Just in case you were wondering.
Also, I'm a little discouraged. CMG showed me an article from the Wall Street Journal, and it has me shaking in my little waitressing sneakers. "A Lament for the Class of 2010" is honest and forthright, but downright scary. It puts forth the truth that even Ivy-Leaguers among us, even the kids with the best resumes on the market, are "entering a workforce that neither wants them nor needs them...They will enter a world where they will compete tooth and nail for jobs as waitresses, pizza delivery men, file clerks, bouncers, trainee busboys, assistant baristas, interns at bodegas." In essence: holy shit. What are the rest of us supposed to do?
We, "Gen-Y" in this article, will bear the brunt of the mistakes of the generations before us, look on while the Baby Boomers greedily consume what is left of social security, facing the prospect of working well into our seventies. We will have to solve the problems of the environment, national debt, health care and other various crises. The author of this article claims that even the children of the Plimoth pilgrims of the seventeenth century had brighter prospects than we do as a generation.
I think the hardest part of this prospect is the fact that, as children, we were told that we could be anything we wanted. Until a few years ago, this seemed pretty true within reason and with enough hard work. A cousin who graduated a mere four years ago was looking at starting salaries between 50 and 80 grand a year. We're happy to settle for 30, not even enough to pay for a year at many of the colleges we graduated from. Our parents worked incredibly hard and brought home fruits that we will probably never be able to bring home, even if we work just as hard.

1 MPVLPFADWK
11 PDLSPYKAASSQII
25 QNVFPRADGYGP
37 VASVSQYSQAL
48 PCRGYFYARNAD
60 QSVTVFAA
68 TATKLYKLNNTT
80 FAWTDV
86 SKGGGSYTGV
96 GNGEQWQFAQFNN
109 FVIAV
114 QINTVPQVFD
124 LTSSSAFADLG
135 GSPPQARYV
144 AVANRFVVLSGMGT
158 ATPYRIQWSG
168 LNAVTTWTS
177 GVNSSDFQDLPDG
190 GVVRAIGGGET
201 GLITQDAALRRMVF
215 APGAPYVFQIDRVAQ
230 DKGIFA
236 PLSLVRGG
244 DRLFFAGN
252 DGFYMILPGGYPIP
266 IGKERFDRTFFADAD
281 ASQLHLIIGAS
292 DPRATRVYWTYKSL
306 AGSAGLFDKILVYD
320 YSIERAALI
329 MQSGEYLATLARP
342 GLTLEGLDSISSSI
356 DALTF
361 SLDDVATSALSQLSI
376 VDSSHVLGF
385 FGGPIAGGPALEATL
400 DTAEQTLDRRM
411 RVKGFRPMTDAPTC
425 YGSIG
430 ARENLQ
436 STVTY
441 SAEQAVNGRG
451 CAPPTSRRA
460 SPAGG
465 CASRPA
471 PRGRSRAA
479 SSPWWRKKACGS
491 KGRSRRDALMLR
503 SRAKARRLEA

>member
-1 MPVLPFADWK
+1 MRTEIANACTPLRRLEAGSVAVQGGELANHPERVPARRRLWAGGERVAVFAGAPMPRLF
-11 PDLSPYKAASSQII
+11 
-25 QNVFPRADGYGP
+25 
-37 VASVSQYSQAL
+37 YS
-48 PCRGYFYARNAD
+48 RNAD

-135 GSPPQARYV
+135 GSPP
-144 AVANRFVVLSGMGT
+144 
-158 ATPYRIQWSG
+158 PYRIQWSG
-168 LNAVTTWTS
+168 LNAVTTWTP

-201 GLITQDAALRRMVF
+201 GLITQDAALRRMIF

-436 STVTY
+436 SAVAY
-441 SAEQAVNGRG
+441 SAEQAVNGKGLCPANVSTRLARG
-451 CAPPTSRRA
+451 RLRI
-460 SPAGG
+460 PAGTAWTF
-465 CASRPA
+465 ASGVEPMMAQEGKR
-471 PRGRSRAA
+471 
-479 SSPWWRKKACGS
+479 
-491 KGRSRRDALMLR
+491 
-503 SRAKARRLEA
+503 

Perhaps we are simply too selfish. There are more college grads on the market now than ever before. By sheer math, we can't all be making six figures within the next ten to fifteen years; there simply isn't enough money or space. In fact, there's no room for us, seemingly anywhere: perhaps the most innovative if given and chance, perhaps the brightest if given a chance, perhaps the most motivated if given the chance. Problem is, everyone is too innovative, creative, bright and motivated. But let's face facts: the baby boomers and the following generations will get tired, and old, and will retire. But does that mean we will have to wait a decade for a promotion? More and more of my friends are interning: they must work for no money to prove themselves worthy to be hired for salary. Here is a Times article for more interesting reading on the internship phenomenon.
I guess for now we'll all just have to pound the pavement, keep knocking until someone hears us, wait tables until we have varicose veins (which might be by the age of 27).